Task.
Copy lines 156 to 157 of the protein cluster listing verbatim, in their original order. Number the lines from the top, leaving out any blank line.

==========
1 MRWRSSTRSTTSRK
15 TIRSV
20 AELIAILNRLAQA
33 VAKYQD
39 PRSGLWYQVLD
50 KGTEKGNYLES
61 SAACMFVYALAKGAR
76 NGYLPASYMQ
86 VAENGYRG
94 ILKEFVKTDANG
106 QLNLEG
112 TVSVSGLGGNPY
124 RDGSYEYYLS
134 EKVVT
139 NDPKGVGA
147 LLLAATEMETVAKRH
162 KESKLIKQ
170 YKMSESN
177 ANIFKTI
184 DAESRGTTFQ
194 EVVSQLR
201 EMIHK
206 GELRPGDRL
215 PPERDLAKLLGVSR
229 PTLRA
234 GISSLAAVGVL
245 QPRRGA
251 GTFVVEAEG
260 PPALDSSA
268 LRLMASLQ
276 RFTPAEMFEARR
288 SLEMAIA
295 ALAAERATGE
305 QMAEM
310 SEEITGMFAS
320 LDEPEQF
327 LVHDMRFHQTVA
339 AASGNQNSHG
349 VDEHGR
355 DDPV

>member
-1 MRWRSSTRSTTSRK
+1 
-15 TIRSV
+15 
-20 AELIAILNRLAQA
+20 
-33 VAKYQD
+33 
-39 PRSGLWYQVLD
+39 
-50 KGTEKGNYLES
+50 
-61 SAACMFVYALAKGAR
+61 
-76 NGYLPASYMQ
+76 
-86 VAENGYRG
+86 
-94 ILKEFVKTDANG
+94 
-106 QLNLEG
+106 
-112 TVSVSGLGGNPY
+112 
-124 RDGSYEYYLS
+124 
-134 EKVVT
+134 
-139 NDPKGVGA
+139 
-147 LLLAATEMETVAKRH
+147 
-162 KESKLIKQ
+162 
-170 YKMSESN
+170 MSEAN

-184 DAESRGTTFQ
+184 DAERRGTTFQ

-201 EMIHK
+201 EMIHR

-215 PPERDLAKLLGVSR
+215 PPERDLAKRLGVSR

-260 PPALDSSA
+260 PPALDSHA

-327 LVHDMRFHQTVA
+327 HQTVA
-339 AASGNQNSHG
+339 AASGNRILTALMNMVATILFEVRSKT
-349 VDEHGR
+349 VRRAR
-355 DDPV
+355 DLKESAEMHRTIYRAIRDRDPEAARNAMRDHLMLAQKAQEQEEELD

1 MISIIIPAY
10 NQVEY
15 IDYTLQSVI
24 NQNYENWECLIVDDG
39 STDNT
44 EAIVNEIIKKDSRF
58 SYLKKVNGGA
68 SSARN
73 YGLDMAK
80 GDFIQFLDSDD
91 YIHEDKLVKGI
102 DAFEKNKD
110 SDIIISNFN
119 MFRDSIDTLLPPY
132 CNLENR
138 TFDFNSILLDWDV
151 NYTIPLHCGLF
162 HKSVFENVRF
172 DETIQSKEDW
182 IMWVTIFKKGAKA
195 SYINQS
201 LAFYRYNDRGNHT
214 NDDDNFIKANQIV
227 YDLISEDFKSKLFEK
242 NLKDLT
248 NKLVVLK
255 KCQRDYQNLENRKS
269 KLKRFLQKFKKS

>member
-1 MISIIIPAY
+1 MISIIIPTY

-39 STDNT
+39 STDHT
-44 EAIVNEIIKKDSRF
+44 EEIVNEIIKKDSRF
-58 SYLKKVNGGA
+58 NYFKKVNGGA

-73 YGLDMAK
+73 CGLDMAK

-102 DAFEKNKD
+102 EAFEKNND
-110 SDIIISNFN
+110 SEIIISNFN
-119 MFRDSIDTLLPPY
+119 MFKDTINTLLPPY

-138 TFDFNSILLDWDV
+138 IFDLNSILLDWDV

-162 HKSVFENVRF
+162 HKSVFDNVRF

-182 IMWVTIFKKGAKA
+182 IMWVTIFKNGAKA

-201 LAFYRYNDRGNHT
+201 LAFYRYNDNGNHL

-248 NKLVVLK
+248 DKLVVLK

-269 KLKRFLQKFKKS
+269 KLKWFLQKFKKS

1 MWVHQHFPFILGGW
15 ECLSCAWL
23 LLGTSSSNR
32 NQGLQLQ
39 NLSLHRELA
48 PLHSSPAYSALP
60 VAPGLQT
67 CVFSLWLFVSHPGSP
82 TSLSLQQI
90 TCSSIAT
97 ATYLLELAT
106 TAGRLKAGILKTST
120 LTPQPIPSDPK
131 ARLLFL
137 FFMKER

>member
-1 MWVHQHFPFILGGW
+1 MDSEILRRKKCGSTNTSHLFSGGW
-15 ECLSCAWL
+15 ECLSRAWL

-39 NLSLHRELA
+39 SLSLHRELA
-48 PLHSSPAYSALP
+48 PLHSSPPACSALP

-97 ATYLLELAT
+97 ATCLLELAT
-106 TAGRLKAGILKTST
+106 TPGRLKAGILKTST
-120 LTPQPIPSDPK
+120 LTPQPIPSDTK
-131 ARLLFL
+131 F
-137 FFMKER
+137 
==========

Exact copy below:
48 PLHSSPAYSALP
60 VAPGLQT